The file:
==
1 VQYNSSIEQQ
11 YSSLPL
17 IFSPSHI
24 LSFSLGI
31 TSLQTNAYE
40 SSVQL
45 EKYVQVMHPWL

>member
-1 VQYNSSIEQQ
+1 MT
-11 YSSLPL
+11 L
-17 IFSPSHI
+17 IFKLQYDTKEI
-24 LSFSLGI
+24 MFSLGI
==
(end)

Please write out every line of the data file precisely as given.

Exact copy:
1 VQYNSSIEQQ
11 YSSLPL
17 IFSPSHI
24 LSFSLGI
31 TSLQTNAYE
40 SSVQL
45 EKYVQVMHPWL

>member
-1 VQYNSSIEQQ
+1 MT
-11 YSSLPL
+11 L
-17 IFSPSHI
+17 IFKLQYDTKEI
-24 LSFSLGI
+24 MFSLGI